Earlham College President David Dawson is leading a delegation to Asia. Representatives from the Richmond campus will be in Japan Friday to mark the 50th anniversary of a study program at Waseda University in Tokyo. The schools will also hold a signing ceremony for a new dual-degree program. October 23, 2013
(Richmond, Ind.) – Earlham College is sending a delegation to Asia in late October to celebrate the 50th anniversary of its Japan Study Program and to strengthen the campus’ connections to China.
President David Dawson and Vice President for Institutional Advancement Jim McKey ’78 will visit Tokyo, Hong Kong and Shanghai as part of the trip. Japan Study Director and Professor of Japanese Studies Gary DeCoker and President Emeritus Dick Wood, who was involved in the early years of the Japan program, will join them in Tokyo.
“Since the 1960s, other colleges have looked at us as a model for our long-standing programs in Japan,” Dawson said. “We’re reaching out to China to expand Asian studies into areas where faculty and student interest have grown.”
On Oct. 25, the delegation will attend the 50th anniversary celebration at Earlham’s partner institution, Waseda University, one of Japan’s premier private universities in Tokyo with an enrollment of about 40,000 undergraduate students. Additional events are scheduled across the city to recognize the many alumni, faculty and supporters of the program.
About 70 percent of Earlham students participate in off-campus programs. Since 1963, Earlham has, in partnership with member institutions of the Great Lakes Colleges Association (GLCA) and Associated Colleges of the Midwest (ACM), sent about 1,500 study abroad students to Waseda to study Japanese language and culture. In turn, about 1,500 Waseda students have attended Earlham and other GLCA/ACM schools.
Many alumni have pursued careers focused on Asia, including David Shear ’71, U.S. Ambassador to Vietnam, and Richard Emmert ’72, one of the world’s leading experts on Noh Theatre.
“A lot of people consider their participation in our study abroad program a very significant part of their education and of their life when they look back on it,” DeCoker says. “It’s really a milestone, a transformative event for them.
“What’s unique about this program is that it is comprehensive,” he says. “Students, faculty and administrators travel in both directions to experience and learn from each others educational system.” Earlham, for example, is currently hosting Waseda administrator Nobuku Shinno for fall semester 2013 and will welcome five faculty members for a one-month professional development program.
Board of Trustees member Gerry Cooper ’66, whose business is in China, will join Dawson and McKey for the China portion of the trip. Cooper also sponsors an internship for an Earlham student each summer.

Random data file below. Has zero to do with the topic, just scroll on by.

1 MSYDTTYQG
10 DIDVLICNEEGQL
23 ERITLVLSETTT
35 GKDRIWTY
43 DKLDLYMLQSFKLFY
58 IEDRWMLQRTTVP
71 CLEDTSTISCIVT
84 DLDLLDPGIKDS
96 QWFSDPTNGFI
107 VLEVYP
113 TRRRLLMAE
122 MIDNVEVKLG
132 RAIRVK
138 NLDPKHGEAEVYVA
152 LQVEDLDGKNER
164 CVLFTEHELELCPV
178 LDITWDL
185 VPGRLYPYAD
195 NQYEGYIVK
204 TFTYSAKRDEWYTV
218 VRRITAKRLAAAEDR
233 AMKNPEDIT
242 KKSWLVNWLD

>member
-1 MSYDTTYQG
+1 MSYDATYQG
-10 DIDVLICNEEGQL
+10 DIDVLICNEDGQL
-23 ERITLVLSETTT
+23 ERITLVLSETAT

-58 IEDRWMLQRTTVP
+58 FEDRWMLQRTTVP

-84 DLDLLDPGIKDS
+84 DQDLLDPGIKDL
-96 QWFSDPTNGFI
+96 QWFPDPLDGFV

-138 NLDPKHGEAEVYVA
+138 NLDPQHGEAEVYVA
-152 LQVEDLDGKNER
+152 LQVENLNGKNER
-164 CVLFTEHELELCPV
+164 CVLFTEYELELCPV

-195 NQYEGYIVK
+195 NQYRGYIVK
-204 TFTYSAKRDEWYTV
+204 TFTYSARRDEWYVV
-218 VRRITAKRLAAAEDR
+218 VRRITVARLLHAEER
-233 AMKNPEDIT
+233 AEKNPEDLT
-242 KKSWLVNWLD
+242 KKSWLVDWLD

In Hong Kong, they will visit with donors who are helping to fund the teaching of Chinese at Earlham. They will also visit the Li Po Chun United World College to recruit international students. In Shanghai, they will visit with an official from the Indiana Economic Development Corporation to make connections for student internship opportunities in Shanghai and Taipei, Taiwan. They will also visit an international school for recruitment.
“I think the trip also reflects an understanding of the dynamics in Asia,” McKey says. “China has been a growing player economically. It’s a natural area to build on, on top of an already strong program.”
50th anniversary marked by new dual-degree program
Earlham and Waseda have established a new dual-degree program that will provide unprecedented opportunities for students at both institutions.
Although Waseda has a number of dual-degree programs in East Asia, the partnership with Earlham’s Japan Study Program will be the first such undergraduate dual-degree program they have with an institution in the United States.
Dawson and Waseda President Kaoru Kamata will take part in an official signing ceremony for the dual-degree program during the 50th anniversary celebration.
“For our students, a degree from Waseda opens up many career and graduate school opportunities in Japan,” DeCoker says. “For Waseda students, an Earlham education is wonderful preparation for graduate school in the United States.”
The Japan Study program expects to work with a small number of other GLCA/ACM colleges to set up similar programs whereby Waseda students can gain a U.S. undergraduate degree. The current plan is to have varying majors available at the participating schools.
Earlham’s impact elsewhere in Japan
The delegation will also stop in the Japanese city of Morioka and the village of Tanohata to express gratitude toward the various constituencies who support Earlham programs in the Tohoku region. An October 28 reception will include representatives from the Morioka Board of Education, Iwate University, the Earlham Club, and many others with a longstanding relationship with Earlham.
Since 1973, Earlham has offered the Studies in Cross Cultural Education (SICE) study-abroad program in Morioka. That program allows students to engage in Japanese society by assisting with the teaching of English to middle school students and also by taking Japanese classes at Iwate University.
In Tanohata, the delegation will reconnect with people who were affected by the 2011 tsunami that devastated the village.
“Our students initially got involved in Tanohata about 50 years ago through a reforestation project organized by Waseda students after a huge forest fire. Students lived in a camp facility and did physical work related to the trees,” DeCoker says. “But since the tsunami, their efforts have turned to relief work. We hope that our October 28th visit to Tanohata will open up other ways that we can connect with the village.”Source: Earlham College